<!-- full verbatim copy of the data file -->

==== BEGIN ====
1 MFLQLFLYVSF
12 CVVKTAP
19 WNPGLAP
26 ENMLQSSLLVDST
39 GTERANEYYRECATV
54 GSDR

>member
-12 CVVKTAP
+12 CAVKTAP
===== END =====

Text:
1 MFLQLFLYVSF
12 CVVKTAP
19 WNPGLAP
26 ENMLQSSLLVDST
39 GTERANEYYRECATV
54 GSDR

>member
-12 CVVKTAP
+12 CAVKTAP